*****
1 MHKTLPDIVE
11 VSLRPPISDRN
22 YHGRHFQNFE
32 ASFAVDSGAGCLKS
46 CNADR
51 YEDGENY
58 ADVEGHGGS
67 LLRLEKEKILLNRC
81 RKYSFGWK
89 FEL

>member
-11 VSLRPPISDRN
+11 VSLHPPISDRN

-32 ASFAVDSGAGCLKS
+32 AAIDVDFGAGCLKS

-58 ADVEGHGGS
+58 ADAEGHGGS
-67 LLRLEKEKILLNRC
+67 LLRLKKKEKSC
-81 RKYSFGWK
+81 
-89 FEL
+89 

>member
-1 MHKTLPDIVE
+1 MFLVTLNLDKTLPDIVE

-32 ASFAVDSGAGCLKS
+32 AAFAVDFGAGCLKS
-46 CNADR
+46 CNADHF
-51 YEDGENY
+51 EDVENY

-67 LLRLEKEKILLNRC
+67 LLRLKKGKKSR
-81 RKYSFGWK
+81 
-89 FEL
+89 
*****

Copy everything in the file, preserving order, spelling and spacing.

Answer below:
1 MHKTLPDIVE
11 VSLRPPISDRN
22 YHGRHFQNFE
32 ASFAVDSGAGCLKS
46 CNADR
51 YEDGENY
58 ADVEGHGGS
67 LLRLEKEKILLNRC
81 RKYSFGWK
89 FEL

>member
-11 VSLRPPISDRN
+11 VSLHPPISDRN

-32 ASFAVDSGAGCLKS
+32 AAIDVDFGAGCLKS

-58 ADVEGHGGS
+58 ADAEGHGGS
-67 LLRLEKEKILLNRC
+67 LLRLKKKEKSC
-81 RKYSFGWK
+81 
-89 FEL
+89 

>member
-1 MHKTLPDIVE
+1 MFLVTLNLDKTLPDIVE

-32 ASFAVDSGAGCLKS
+32 AAFAVDFGAGCLKS
-46 CNADR
+46 CNADHF
-51 YEDGENY
+51 EDVENY

-67 LLRLEKEKILLNRC
+67 LLRLKKGKKSR
-81 RKYSFGWK
+81 
-89 FEL
+89 